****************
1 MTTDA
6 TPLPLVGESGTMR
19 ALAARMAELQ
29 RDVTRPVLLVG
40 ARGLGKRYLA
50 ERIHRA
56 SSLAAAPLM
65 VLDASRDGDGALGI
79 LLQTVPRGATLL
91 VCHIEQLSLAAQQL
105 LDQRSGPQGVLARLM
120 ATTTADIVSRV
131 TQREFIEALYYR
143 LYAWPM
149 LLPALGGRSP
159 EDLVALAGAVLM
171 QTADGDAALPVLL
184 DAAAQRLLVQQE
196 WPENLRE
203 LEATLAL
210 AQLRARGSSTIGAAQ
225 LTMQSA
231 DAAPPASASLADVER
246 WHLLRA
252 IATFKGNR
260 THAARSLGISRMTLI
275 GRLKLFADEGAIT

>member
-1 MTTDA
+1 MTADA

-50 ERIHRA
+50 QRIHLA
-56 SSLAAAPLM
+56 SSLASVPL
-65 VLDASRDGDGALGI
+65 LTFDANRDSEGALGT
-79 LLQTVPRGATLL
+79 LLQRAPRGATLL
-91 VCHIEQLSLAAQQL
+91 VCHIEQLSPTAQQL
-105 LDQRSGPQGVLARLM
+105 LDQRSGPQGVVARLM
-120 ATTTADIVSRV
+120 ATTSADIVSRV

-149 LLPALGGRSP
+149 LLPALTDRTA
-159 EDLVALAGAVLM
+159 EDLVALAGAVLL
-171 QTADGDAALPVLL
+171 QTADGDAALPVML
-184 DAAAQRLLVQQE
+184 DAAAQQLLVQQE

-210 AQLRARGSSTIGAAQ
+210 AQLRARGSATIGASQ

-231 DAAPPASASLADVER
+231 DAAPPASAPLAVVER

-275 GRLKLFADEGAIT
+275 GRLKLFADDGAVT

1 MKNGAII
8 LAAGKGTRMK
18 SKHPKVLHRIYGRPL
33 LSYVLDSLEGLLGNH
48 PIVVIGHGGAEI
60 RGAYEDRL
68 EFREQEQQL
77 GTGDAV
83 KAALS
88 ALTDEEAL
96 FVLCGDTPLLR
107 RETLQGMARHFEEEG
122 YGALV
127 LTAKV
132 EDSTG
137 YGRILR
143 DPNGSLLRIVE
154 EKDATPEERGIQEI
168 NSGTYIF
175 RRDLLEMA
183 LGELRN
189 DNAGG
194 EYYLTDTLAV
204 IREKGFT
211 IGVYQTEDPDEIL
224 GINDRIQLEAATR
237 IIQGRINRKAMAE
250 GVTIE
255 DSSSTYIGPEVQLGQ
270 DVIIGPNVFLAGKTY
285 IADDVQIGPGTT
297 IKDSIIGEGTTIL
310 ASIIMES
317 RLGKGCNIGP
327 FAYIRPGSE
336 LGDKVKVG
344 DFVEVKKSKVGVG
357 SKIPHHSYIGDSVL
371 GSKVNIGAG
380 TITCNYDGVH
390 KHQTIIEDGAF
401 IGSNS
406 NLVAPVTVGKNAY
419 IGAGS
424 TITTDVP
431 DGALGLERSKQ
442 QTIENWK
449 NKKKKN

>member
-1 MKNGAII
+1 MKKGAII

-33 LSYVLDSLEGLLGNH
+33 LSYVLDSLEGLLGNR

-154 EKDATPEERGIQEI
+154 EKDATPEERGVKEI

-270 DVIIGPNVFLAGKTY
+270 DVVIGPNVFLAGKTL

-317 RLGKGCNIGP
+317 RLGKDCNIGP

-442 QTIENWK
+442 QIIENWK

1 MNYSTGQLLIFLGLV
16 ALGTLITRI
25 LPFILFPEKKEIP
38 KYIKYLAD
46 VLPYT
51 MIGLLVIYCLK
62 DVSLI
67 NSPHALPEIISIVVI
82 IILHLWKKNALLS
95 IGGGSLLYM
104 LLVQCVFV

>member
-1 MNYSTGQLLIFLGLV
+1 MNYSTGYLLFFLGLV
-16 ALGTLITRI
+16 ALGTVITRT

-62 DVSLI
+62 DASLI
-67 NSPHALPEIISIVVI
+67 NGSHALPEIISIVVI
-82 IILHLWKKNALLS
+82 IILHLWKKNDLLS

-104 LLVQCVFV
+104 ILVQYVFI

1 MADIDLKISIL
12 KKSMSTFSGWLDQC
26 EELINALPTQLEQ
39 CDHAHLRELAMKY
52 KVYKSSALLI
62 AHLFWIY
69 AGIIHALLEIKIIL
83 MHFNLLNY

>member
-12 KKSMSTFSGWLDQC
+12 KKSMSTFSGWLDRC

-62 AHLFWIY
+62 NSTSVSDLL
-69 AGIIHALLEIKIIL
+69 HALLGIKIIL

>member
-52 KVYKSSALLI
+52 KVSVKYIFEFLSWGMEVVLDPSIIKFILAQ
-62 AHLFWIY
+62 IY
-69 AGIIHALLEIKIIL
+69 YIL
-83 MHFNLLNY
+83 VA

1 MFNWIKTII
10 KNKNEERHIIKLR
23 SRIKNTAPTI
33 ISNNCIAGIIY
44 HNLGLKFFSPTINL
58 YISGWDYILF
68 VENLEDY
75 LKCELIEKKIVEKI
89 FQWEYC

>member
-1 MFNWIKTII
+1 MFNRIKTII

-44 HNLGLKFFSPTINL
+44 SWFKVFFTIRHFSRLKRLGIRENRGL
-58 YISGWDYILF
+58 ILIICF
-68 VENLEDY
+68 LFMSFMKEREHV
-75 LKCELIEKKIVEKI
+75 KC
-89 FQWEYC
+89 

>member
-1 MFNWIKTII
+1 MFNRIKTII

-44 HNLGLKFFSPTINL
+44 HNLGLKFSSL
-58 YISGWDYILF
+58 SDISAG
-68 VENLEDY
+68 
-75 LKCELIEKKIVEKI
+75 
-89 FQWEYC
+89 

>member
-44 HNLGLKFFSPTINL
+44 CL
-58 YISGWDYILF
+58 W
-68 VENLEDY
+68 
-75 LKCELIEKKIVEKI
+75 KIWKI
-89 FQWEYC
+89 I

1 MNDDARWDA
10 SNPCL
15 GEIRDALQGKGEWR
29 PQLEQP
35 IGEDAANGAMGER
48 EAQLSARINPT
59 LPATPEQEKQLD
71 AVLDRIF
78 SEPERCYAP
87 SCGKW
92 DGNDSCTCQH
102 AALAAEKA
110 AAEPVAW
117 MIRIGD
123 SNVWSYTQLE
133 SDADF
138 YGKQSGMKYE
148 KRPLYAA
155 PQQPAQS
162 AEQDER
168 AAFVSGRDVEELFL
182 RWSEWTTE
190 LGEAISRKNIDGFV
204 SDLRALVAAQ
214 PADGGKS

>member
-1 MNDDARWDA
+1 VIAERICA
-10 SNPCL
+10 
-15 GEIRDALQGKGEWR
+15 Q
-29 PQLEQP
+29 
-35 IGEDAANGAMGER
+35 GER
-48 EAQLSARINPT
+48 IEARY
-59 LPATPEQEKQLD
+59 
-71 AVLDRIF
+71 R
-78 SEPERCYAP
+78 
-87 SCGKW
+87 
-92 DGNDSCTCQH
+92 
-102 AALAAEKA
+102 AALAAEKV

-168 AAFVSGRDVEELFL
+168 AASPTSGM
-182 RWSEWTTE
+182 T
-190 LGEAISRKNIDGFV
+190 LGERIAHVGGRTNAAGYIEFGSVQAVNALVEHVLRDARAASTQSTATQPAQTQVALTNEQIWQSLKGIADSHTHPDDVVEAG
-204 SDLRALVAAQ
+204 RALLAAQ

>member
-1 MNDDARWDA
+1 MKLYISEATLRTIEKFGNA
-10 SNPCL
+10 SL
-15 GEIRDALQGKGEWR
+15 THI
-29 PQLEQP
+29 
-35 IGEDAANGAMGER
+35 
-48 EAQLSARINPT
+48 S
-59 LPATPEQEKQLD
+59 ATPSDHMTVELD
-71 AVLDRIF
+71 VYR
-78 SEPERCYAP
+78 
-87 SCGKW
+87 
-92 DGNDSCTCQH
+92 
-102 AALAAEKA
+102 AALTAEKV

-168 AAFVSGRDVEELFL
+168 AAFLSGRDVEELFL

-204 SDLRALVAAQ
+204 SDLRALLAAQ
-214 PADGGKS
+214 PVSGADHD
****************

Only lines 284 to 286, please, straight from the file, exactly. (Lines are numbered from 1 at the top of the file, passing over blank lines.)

+48 S
-59 LPATPEQEKQLD
+59 ATPSDHMTVELD